Loneliness is a disease that changes the brain.

Person alone

Photo courtesy of Pixabay.com

By David Joel Miller, MS, Licensed Therapist & Licensed Counselor.

Loneliness doesn’t just feel bad; it makes you sick.

According to the British Psychological Society, researchers have concluded that loneliness, rather than being the result of physical and mental health problems, may be a direct cause. Higher than normal levels of loneliness have been connected with a number of physical diseases. Loneliness not only changes the way you think about things and your feelings but eventually, over time, it can change the very structure and chemistry of your brain. Here are some of the ways that loneliness affects your physical and mental health.

Loneliness is bad for your physical health.

Loneliness, living alone, and poor social connections are as bad for your health as smoking 15 cigarettes a day. (Holt-Lunstad, 2010) Loneliness is worse for you than obesity. (Holt-Lunstad, 2010)

Loneliness impairs your sleep.

One study in Health Psychology found that loneliness impairs the quality of sleep and leaves you feeling more tired the next day, even if you get the same number of hours of sleep that night.

This connection works in both directions. Being lonely impairs the quality of your sleep. Poor sleep quality impairs your daytime functioning, making you more likely to avoid others and increases your loneliness.

Lonely people have difficulty falling asleep and staying asleep.

Being lonely increases sleep latency, meaning it takes you longer to fall asleep and may result in difficulty staying asleep. Both of these lead to daytime drowsiness and impaired health and functioning.

Lonely people have higher blood pressure.

Loneliness can increase your blood pressure as much is thirty points. Loneliness increases the blood pressure just about as much as losing weight decreases it. People with the highest blood pressure also are likely to score highest on measures of loneliness.

Being lonely decreases your resistance to diseases.

Loneliness leads to chronic stress and inflammation, which can weaken your immune system. It’s the feeling of being lonely rather than the objective measure of social isolation, which leads to reduced resistance to diseases. Even when you have plenty of relationships, you can feel lonely if the quality of those relationships is poor

Lonely people have impaired cognitive function.

While being lonely affects sleep and lack of sleep impairs cognitive function, the relationship goes even deeper. When you’re using up a lot of your cognitive abilities being under constant stress and feeling lonely, you don’t have much capacity left to focus your thinking.

Lonely people have an increased risk of developing dementia.

Considering all the other things loneliness does to your nervous system, it’s not surprising that being lonely puts you at an increased risk of developing dementia. Of course, that probably runs in the other direction also, people with dementia are more likely to experience loneliness. Lonely people are more likely to suffer from dementia, heart disease, and depression. (Valtorta et al, 2016) (James et al, 2011) (Cacioppo et al, 2006)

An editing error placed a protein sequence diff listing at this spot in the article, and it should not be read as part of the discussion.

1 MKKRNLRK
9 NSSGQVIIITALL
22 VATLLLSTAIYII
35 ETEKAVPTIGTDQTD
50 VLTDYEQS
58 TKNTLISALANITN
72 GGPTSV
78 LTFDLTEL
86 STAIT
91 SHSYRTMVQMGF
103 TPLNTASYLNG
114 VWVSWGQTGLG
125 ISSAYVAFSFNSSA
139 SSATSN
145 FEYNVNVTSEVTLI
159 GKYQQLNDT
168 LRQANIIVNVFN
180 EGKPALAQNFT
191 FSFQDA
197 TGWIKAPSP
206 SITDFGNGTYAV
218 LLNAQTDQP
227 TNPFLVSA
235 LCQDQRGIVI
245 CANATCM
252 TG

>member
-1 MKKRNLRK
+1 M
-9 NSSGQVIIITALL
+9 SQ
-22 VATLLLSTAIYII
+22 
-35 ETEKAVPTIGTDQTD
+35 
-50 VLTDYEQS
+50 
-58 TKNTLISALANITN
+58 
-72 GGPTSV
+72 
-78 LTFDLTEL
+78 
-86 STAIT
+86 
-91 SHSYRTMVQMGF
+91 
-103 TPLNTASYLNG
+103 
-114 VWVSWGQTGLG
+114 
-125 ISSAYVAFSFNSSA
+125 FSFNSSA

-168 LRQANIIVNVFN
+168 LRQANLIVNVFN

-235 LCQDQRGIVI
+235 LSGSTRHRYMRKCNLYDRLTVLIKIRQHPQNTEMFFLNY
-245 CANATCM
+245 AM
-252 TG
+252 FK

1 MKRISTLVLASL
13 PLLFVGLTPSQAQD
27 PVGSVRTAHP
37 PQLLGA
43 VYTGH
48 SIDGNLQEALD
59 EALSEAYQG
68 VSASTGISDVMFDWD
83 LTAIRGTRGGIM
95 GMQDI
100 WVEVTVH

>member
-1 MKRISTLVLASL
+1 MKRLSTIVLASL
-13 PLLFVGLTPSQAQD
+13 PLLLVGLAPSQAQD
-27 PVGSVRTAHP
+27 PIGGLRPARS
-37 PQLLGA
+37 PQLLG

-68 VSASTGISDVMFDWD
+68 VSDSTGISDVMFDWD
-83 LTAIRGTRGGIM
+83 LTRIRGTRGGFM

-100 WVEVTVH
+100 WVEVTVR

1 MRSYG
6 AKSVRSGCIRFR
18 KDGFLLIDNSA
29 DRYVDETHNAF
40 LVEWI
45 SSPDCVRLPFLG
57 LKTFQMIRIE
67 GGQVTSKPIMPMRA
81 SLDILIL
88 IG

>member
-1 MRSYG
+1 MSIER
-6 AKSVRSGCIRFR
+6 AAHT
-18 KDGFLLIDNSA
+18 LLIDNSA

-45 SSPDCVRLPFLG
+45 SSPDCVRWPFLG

Loneliness causes depression.

Feelings of loneliness are a major factor in depression. Not feeling loved or supported is depressing. People with depression tend to avoid other people and often have negative thinking patterns. If you believe you’re being rejected, you are likely to develop depression.

You won’t live as long if you’re lonely.

Chronic loneliness shortens the lifespan. Other mental illnesses reduce lifespan also. Having a mental or emotional problem that goes untreated puts you at risk for early death. Loneliness is likely to increase your risk of death by 29% (Holt-Lunstad, 2015)

Health risk information from The Campaign to End Loneliness.

For more on this topic, look at the materials on The Campaign to End Loneliness website.

Have you been feeling more or less lonely lately? What have you done to cope with feelings of loneliness and isolation?

Staying connected with David Joel Miller

Seven David Joel Miller Books are available now!

My newest book is now available. It was my opportunity to try on a new genre. I’ve been working on this book for several years, but now seem like the right time to publish it.

Story BureauStory Bureau is a thrilling Dystopian Post-Apocalyptic adventure in the Surviving the Apocalypse series.

Baldwin struggles to survive life in a post-apocalyptic world where the government controls everything.

As society collapses and his family gets plunged into poverty Baldwin takes a job in the capital city working for a government agency called the Story Bureau. He discovers the Story Bureau is not a benign news outlet but a sinister government plot to manipulate society.

Bumps on the Road of Life. Whether you struggle with anxiety, depression, low motivation, or addiction, you can recover. Bumps on the Road of Life is the story of how people get off track and how to get your life out of the ditch.

Dark Family Secrets: Doris wants to get her life back, but small-town prejudice could shatter her dreams.

Casino Robbery Arthur Mitchell escapes the trauma of watching his girlfriend die. But the killers know he’s a witness and want him dead.

Planned Accidents  The second Arthur Mitchell and Plutus mystery.

Letters from the Dead: The third in the Arthur Mitchell mystery series.

What would you do if you found a letter to a detective describing a crime and you knew the writer and detective were dead?

Sasquatch. Three things about us, you should know. One, we have seen the past. Two, we’re trapped there. Three, I don’t know if we’ll ever get back to our own time.

For these and my upcoming books; please visit my Author Page – David Joel Miller

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